SOUTH OGDEN -- A vacant home that has been the source of complaints to city officials will be demolished soon, a city official says.
Code enforcement officials met recently with the property owner after receiving complaints about the unkempt appearance of the property across from the city offices.
A miffed neighbor said the home at 534 40th St. was an eyesore that detracted from property values.
After receiving the complaints, city code officials met with the landowner, who said he is getting necessary demolition permits.
"The property owner has already been in the process of securing the necessary permits for the demolition of the home," said City Manager Matt Dixon. "And within the next 30 days, the property owner reported to our code enforcement officer that the home should be demolished."
Dixon said the steps to get projects like this finished can take some time.
"The state has to do inspections for asbestos and other hazardous materials before the demolition can take place," he said. "But once the city receives that information from the property owner, it's a short turnaround to issue the demo permit, so we should be able to remedy the problem in the next few weeks."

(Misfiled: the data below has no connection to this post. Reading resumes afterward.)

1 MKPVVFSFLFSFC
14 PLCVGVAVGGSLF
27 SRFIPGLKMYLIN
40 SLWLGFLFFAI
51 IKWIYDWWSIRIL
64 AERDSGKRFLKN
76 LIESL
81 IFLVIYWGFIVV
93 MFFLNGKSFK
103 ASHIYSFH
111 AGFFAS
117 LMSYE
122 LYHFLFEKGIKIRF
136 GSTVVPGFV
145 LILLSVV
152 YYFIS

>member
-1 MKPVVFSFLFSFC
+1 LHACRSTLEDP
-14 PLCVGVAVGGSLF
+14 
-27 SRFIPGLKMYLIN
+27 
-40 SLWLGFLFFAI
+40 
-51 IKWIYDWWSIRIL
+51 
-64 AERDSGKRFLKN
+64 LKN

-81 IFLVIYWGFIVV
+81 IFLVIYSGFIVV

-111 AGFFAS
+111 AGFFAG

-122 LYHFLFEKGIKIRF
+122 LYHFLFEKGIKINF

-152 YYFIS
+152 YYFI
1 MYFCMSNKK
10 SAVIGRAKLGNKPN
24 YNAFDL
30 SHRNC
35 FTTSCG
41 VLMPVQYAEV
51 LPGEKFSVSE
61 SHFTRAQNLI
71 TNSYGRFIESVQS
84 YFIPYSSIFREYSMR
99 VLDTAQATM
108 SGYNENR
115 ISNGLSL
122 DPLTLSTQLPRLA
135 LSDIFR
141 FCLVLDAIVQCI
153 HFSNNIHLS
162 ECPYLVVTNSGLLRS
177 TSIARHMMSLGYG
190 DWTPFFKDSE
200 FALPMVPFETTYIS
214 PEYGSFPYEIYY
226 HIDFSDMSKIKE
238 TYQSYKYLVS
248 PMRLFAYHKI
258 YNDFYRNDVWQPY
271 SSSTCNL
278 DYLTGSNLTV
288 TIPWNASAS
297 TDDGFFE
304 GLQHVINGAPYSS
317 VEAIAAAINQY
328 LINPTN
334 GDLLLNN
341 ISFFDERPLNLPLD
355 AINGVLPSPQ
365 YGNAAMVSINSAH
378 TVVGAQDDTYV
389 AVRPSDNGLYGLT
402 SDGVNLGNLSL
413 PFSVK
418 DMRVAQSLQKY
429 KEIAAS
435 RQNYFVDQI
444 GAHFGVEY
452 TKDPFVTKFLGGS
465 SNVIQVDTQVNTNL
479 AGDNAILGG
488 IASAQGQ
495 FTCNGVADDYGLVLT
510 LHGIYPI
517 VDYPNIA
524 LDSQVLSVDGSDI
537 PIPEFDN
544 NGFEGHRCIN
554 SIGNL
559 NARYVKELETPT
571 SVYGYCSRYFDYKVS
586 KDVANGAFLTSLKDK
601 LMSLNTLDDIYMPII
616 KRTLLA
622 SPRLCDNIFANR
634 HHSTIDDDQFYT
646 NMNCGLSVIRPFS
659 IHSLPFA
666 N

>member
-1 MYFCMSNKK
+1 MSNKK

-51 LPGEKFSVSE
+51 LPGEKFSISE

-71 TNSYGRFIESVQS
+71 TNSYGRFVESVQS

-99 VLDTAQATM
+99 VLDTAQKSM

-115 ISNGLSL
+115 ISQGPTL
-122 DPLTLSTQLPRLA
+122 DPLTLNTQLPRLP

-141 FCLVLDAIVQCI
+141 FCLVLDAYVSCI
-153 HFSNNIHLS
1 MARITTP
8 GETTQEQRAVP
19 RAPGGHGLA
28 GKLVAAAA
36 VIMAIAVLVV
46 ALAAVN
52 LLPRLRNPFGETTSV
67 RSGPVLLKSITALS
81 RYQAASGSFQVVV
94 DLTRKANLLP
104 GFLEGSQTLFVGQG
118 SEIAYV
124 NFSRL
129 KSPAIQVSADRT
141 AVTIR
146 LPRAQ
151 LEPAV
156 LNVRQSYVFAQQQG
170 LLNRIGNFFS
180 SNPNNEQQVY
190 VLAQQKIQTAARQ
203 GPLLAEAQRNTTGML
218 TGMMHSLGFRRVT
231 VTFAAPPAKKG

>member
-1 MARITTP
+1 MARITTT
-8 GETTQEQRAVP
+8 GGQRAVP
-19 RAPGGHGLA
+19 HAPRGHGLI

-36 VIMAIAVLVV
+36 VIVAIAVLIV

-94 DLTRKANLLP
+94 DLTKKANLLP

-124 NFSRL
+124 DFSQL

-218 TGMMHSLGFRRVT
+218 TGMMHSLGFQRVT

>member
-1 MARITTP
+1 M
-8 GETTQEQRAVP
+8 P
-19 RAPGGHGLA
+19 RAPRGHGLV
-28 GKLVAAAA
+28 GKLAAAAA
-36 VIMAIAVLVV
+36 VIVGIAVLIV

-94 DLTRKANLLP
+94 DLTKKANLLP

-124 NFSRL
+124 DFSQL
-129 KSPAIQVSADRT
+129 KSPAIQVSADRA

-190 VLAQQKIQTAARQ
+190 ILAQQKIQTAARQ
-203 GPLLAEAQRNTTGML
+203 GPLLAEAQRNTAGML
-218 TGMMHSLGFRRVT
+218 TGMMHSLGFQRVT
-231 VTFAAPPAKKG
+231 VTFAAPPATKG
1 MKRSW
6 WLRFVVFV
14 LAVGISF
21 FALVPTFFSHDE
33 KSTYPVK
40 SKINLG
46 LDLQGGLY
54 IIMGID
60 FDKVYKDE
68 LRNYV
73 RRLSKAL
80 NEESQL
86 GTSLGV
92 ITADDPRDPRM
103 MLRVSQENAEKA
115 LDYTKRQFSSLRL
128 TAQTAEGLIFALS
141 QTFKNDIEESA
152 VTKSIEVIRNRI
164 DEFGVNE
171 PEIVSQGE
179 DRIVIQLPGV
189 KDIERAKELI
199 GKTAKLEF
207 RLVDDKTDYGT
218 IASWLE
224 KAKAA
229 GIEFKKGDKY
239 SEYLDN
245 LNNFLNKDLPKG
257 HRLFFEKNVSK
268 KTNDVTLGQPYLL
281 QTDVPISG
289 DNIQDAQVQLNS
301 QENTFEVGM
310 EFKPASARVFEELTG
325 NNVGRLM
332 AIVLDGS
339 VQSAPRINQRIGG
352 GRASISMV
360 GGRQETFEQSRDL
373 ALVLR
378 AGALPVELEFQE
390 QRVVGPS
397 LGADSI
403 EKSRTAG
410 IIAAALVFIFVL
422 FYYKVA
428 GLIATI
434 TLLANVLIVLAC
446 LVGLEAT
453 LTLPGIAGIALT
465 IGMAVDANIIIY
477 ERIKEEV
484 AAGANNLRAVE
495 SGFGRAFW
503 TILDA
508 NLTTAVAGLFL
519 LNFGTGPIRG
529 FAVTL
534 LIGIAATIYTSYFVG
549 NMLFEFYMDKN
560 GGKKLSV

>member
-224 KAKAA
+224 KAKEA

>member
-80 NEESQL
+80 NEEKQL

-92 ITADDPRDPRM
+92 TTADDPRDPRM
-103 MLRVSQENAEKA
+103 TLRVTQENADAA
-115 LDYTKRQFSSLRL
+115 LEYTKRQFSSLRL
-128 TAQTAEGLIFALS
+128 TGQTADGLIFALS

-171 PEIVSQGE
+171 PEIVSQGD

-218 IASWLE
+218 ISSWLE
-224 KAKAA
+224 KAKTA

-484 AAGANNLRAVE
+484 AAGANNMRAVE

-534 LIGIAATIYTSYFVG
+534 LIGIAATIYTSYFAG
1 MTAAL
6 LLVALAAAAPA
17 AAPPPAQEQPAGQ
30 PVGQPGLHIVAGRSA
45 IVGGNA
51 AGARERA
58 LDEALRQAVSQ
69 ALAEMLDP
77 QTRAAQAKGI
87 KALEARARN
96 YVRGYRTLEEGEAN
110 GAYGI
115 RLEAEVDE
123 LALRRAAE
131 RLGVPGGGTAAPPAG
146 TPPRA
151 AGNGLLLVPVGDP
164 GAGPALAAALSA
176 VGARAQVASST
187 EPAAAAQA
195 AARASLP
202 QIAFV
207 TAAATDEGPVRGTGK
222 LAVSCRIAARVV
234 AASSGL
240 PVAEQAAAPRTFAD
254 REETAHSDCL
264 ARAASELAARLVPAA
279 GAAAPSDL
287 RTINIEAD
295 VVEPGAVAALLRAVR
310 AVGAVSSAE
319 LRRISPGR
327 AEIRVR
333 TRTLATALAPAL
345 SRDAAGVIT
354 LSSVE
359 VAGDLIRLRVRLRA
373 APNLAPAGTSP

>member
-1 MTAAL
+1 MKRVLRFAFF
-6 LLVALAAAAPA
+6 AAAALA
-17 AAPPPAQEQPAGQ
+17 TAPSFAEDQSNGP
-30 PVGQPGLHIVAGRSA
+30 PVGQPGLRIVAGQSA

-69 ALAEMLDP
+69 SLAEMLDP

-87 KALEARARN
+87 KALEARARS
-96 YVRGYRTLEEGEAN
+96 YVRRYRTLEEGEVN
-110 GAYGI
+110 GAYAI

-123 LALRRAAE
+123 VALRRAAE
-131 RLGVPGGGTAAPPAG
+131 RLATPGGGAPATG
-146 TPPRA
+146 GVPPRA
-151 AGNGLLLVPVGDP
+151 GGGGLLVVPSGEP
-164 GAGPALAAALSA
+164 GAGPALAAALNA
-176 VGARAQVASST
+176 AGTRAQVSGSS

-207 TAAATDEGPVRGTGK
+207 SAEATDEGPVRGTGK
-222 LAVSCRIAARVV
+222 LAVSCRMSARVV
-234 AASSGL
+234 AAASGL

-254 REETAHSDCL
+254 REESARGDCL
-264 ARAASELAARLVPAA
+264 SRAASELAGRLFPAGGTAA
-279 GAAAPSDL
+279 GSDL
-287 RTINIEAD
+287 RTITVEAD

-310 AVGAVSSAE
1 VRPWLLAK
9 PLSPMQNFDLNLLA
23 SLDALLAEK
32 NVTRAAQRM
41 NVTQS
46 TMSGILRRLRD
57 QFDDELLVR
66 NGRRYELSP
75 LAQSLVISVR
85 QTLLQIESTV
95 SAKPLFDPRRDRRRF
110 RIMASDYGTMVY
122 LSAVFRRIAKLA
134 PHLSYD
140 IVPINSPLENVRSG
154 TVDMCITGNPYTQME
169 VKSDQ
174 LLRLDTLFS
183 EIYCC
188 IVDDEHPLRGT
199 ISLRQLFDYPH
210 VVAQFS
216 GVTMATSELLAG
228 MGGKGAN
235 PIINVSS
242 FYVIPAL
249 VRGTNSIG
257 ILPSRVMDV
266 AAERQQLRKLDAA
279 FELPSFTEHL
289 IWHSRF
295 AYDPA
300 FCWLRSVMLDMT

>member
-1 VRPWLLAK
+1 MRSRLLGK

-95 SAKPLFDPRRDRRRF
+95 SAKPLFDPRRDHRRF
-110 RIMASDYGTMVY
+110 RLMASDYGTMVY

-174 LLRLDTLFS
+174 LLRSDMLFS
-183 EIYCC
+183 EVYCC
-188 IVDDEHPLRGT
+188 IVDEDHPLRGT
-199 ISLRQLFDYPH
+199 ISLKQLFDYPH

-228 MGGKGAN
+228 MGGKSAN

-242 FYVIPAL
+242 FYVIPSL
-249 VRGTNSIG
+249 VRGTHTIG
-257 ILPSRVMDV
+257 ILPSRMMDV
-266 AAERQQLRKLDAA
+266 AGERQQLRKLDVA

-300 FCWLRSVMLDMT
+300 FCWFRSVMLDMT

Lance Froerer, of Froerer Real Estate in Ogden, said the number of vacant houses has been on the rise in recent months because of the rising number of foreclosures.
That has a ripple effect on other properties in the market.
"I think anytime someone drives into a neighborhood, it can have a big effect on the perceived value of the neighborhood and how they think the neighborhood is being maintained and the type of residents that are there," he said.
"I think it is a little more common right now just because of all the foreclosures going on."
Froerer said a house that is foreclosed on usually doesn't have anyone taking care of the upkeep.
This in turn makes it more difficult for real estate agents who are trying to sell their clients' homes or put prospective home buyers into a property.
Froerer said agents and home sellers have some recourse, such as using city ordinances as leverage in keeping vacant properties tidy.
"You can call the city and have their code enforcement come out, and they'll start issuing citations and that sort of thing."